This applies to pretty much any field. Let’s say you’re in a restaurant and the steak you’ve just had is
flawless, but the forks seemed kind of... underwashed. Or you were given a really helpful advice by a support service, but you’d had to go through a labyrinth of on-hold instructions before you reached the consultant. Or your hotel room was inexpensive, the view and the minibar were great, but you found someone’s (or something’s) hair under your pillow.

Sometimes, a seemingly negligible detail spoils the general impression, and it’s crucial to consider this
when you want your customer to return.

We’ve known filmmakers and game designers that concentrated on the essence of a product for many months, making changes and revising the design until two days before the release deadline, and then they suddenly recalled they’d need post-production things done, such as music and foley.

And those were done in a rush, and the guys still paid more attention to what they thought was the essence of their products. It’s no surprise that the feedback was overwhelmingly bad because of some cringing sounds that made the listeners’ ears bleed when played on a phone, and some egregious music transitions that distracted attention at quite important moments in the game.

Even elements that some consider minor deserve attention and effort, because any truly great product brings an experience that does not leave any negative aftertaste.

Music is not always the element that tells the story,

but it's always the one that enhances

the story.

It's the foundation the viewer's feelings

are built on.

We encourage you to think of post-production and the music used in your creative work as of integral
parts of it, which not only lead the audience along the way emotionally, but also help you ensure you are making the best impression possible.

So what are the common mistakes and risk factors in choosing a soundtrack?

1. The track is irrelevant.

Well, this one seems quite obvious. If you're making an explainer video, too "pushy" or relaxing tracks may not be the best choice. Or, if the tune is supposed to be a soundtrack for a game set in the Middle Ages, it'd better not be a disco track from the eighties. If the context of the elements of your work is not uniform, this conveys a dissonance into the viewer's head.

2. The track is too generic.

Many tunes on the market are similar to each other and it's hardly possible to remember them as individual pieces. However, the genre is recognizable two seconds after one starts playing - and if it's a common violin or piano arpeggio with some delayed guitar notes along it, a listener who can make a difference between two notes would not be too happy to hear that. They could say "the guys got no taste" or "making out they're a prosperous company, can't they afford a nice score?". By choosing generic music, you don't let your project stand out. However, it's best to first define the purpose such a track will serve for - a catchy tune might be a bit too distractive sometimes.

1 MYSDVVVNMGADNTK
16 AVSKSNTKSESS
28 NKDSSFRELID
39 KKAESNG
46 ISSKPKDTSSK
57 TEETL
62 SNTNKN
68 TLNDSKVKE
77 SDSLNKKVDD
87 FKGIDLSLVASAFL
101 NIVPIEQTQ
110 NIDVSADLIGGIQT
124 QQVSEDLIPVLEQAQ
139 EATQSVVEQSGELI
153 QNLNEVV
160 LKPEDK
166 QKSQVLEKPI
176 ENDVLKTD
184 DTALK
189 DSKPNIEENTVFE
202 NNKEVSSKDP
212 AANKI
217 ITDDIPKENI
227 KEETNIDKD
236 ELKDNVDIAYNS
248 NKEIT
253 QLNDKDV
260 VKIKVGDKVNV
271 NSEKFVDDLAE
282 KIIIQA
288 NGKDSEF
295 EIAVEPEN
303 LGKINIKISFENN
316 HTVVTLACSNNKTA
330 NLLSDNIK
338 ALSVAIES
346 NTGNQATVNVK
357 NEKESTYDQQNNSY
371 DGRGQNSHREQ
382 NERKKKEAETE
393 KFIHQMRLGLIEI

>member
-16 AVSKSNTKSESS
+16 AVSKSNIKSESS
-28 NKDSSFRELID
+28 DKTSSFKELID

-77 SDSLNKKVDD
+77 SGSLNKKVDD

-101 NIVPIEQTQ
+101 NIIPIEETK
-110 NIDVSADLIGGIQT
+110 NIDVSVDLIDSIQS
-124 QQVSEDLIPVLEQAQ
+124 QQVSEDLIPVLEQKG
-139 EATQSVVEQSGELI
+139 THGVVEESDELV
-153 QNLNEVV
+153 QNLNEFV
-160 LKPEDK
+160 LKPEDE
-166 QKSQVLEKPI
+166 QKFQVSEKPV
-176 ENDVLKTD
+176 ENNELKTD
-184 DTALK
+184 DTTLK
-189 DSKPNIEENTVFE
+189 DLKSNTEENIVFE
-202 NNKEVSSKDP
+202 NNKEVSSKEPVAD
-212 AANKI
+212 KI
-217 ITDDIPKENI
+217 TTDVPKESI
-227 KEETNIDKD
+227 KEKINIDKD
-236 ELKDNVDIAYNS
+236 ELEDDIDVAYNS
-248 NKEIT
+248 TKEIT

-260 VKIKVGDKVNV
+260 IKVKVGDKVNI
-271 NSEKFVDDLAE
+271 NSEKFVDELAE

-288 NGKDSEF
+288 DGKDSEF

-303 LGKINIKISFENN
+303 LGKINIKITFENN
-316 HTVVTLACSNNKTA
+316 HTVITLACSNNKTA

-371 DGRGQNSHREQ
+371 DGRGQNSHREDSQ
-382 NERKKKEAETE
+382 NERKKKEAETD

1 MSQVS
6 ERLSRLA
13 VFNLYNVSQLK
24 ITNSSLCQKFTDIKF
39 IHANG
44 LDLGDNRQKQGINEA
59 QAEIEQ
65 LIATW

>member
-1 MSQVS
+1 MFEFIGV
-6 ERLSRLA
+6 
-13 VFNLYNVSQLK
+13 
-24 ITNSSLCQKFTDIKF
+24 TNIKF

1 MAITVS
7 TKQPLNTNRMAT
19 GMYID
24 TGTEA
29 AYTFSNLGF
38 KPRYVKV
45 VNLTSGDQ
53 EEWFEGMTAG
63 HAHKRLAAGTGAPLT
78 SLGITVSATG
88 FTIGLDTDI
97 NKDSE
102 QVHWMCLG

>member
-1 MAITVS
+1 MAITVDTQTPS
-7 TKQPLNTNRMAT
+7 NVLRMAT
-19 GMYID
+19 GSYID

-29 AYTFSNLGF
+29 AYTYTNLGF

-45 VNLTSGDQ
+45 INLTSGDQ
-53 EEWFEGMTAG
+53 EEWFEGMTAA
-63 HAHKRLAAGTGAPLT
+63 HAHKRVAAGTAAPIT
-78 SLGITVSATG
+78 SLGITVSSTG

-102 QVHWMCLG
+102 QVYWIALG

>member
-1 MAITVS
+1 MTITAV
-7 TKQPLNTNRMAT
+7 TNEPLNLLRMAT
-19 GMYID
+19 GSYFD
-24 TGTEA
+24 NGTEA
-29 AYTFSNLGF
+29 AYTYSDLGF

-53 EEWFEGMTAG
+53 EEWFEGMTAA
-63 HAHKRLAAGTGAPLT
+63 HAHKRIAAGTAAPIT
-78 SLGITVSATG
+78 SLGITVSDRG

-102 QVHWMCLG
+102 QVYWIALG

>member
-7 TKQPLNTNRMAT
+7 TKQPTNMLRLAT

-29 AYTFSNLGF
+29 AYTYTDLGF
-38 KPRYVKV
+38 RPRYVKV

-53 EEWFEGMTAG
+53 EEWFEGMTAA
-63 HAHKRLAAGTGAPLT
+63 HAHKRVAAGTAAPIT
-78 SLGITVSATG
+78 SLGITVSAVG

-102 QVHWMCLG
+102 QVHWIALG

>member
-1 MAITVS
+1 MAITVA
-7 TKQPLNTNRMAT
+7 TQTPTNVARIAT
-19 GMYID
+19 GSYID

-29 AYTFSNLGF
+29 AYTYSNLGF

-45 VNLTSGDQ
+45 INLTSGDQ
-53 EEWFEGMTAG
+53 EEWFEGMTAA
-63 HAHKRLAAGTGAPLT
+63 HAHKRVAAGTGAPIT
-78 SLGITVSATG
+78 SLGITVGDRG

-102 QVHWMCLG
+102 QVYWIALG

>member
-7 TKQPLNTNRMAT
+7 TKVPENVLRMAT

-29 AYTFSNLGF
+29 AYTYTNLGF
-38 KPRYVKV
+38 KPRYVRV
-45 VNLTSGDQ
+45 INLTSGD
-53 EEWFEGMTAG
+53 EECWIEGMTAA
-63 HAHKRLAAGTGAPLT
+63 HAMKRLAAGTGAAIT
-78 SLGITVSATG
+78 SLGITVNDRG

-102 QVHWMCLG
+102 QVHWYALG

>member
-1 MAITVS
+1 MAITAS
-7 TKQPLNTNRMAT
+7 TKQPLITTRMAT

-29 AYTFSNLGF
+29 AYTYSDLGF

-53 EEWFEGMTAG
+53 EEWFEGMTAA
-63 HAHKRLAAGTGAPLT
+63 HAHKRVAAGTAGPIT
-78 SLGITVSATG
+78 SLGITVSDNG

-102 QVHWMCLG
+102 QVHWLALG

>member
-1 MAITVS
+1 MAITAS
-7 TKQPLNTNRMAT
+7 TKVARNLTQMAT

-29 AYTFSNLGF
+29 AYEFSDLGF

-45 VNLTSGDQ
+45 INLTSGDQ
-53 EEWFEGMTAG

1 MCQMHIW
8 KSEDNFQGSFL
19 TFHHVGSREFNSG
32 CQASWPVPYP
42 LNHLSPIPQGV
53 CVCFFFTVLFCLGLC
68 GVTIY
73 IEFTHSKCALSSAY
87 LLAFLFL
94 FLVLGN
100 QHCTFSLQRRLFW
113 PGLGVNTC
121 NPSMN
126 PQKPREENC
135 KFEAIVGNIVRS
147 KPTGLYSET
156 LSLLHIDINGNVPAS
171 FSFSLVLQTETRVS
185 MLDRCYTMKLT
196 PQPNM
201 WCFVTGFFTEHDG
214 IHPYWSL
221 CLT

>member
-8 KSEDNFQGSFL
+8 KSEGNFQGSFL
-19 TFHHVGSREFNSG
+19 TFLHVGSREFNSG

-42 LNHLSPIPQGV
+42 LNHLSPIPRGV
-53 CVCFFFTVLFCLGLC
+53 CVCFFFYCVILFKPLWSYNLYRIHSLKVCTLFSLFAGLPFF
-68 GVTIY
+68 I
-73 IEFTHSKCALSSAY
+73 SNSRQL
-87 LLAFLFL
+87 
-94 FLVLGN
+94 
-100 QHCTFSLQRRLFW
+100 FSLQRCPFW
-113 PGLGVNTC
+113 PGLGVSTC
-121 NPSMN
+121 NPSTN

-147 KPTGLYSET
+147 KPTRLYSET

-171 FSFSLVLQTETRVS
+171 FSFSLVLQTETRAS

3. The track is inconsistent.

You can remember some symphonies whose parts are very different. The dynamic range is wide (some part are much louder than the others), the tempo changes three times and no part is repeated. Would such a track be good for e.g. a corporate video? No, unless the video content follows the music. If the dynamic pitch of your video doesn't change along the way, a changing pace would be egregious. However, don't confuse inconsistency and monotony - if you take a 20-second loop and make it repeat along a 7-minute video, that's a real bore.

4. The track has been used everywhere.

The temptation to download a track for free is strong. You'd only have to credit the composer, and you're all set. But the thing is, you're not alone. Such tracks have normally been used thousands of times, most probably in videos that are low-budget or shot on a phone, and their content doesn't necessarily correlate with the reputation you want your project to have. It would, however, be okay to use such for vine videos or anything alike.

5. The track is not copyright-cleared.

There's no worse thing than making a perfect video or a game and then having it blocked by YouTube or Google Play for copyright infringement. Not understanding the terms of a license (be it a free one with a credit required, a Creative Commons one or a specific agreement with a publisher) can lead to unpleasant consequences. And it gets even worse than that if you sell a creative work to your customer, and it's them who start having such issues - you can imagine the results. Always choose a library that offers clear and simple licensing and can handle a Content ID claim if you face one.


We encourage you to never make such mistakes and let music help your media projects prosper, instead of being an obstacle to success and a pain in a body part.

We will write more about what to avoid when choosing music, but the key thing you've got to remember - music is not always a secondary part of production, and, even when it is, it is either your friend or enemy.

I hope these things helped, and if you found this article interesting - join our mailing list to stay updated, follow us on Facebook and Instragram where new blog posts will appear too!

Feb 24 2018

By Mickey Devall of

Mickey is a composer, singer and voice actor. His clients are Visa, Coca Cola, Mastercard, Kaspersky Lab, Miscrosoft, Gazprom and KHL.





Aftertaste. It’s felt equally well when it comes to the food insdustry or creative media works, and strictly prioritizing the elements of your production should not always be too radical.